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While I still own my guns, I’m not dedicated to them like some Americans are! :joy: Another point about our constitutional right to bare arms is that when it was written, only the wealthy class could afford them. Most owners, if not wealthy, had their guns handed down to them from family. We didn’t have a military complex like we have now…militias were a necessary part of defense. But it doesn’t matter now. It has become a basic right and guns are very affordable.

I’m one of those gun owners that is more than willing to obey any restrictions as long as it is proven to actually reduce the problems…and there’s the rub. What is actually shown to reduce gun violence usually has little to do with gun legislation and much more to do with good practices of police and increased mental health programs…and that’s not what many want to hear. I usually stay away from gun debates as I seem to be an outlier. It is interesting how some European countries also allow gun ownership…even if more restricted…and still have far lower gun violence. Are they just better able to keep guns out of the hands of criminals?


I’d be surprised if we could conclusively say what the reason for that is - except for gun proliferation. The US appear to have more than 120 guns per 100 capita, Germany has less than 20. The Netherlands have less than 3 (lowest in Europe) and Finland has over 32 (highest in Europe). The difference in numbers is impressive.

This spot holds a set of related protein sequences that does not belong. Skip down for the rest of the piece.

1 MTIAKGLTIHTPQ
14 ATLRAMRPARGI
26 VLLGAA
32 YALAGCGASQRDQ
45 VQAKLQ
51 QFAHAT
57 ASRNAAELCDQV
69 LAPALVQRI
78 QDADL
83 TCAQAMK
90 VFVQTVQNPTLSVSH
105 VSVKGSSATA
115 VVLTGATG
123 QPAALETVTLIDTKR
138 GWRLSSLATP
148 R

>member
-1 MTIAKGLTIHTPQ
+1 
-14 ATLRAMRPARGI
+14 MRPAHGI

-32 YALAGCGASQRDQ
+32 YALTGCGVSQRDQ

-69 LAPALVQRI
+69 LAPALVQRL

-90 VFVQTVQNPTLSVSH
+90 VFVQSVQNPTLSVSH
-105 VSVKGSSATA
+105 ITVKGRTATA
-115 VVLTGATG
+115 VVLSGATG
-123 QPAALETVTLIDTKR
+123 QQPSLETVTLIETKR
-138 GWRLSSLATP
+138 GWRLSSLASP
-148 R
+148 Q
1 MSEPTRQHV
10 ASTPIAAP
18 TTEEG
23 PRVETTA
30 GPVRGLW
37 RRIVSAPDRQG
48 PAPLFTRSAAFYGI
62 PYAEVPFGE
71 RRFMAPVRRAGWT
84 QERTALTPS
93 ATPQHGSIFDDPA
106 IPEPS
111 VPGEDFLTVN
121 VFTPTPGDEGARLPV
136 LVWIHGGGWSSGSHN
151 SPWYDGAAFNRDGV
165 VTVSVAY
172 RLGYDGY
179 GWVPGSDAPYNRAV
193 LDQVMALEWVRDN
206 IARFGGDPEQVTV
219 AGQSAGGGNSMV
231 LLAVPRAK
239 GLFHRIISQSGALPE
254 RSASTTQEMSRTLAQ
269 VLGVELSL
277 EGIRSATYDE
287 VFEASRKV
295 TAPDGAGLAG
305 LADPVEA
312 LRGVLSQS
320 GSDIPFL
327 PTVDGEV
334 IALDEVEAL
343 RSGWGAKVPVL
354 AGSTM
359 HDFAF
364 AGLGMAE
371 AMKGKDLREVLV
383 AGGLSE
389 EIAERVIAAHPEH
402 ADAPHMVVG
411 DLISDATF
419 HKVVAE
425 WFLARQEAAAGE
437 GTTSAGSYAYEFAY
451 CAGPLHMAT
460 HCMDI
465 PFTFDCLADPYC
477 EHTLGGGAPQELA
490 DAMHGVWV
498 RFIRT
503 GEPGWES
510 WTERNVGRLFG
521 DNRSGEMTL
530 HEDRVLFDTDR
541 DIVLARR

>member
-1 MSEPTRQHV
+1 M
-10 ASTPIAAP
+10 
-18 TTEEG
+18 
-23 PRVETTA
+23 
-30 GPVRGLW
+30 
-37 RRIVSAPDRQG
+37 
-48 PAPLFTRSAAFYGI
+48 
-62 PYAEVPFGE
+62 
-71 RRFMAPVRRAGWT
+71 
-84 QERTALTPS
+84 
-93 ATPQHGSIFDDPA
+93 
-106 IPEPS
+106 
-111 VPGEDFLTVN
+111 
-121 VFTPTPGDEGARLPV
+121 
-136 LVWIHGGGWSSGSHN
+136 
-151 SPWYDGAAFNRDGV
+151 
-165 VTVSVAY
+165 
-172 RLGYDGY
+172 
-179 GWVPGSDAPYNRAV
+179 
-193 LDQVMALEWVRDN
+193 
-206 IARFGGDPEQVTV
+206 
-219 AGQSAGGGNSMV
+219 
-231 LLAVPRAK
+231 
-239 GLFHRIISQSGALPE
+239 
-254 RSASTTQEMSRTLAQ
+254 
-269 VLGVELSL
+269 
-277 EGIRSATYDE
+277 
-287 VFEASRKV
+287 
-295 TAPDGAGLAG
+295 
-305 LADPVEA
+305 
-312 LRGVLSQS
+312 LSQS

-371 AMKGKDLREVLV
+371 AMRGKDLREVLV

It may be that it’s merely a matter of good (bad) marketing by the gun industry which never really caught on in Europe. One part of it might be that in such a densely populated area, there might be much less appeal to hunting. There is only little wilderness left in Central Europe, so it becomes difficult not to shoot out of one privately held property onto another, which equals problems. There is no “final frontier” vibe here, no need for self-preservation by force against … well anything beyond Covid 19, it seems. That would at least explain why the Finns have more guns: large country, few people, much wildlife, final frontier. The opposite goes for the Netherlands - shoot a round and try not hitting your neighbour. Furthermore, guns might simply have less cachet for criminals here as they might be considered inviting more hassle than help.

One thing we are great at, though, is building, selling, and shipping weapons - so yeah, there’s once more that weird hypocrisy. Just like building incredible amounts of formerly excellent cars and fiercely protesting man-made climate change. And people say there is no perpetuum mobile. How did the saying go - there is no beauty without strangeness.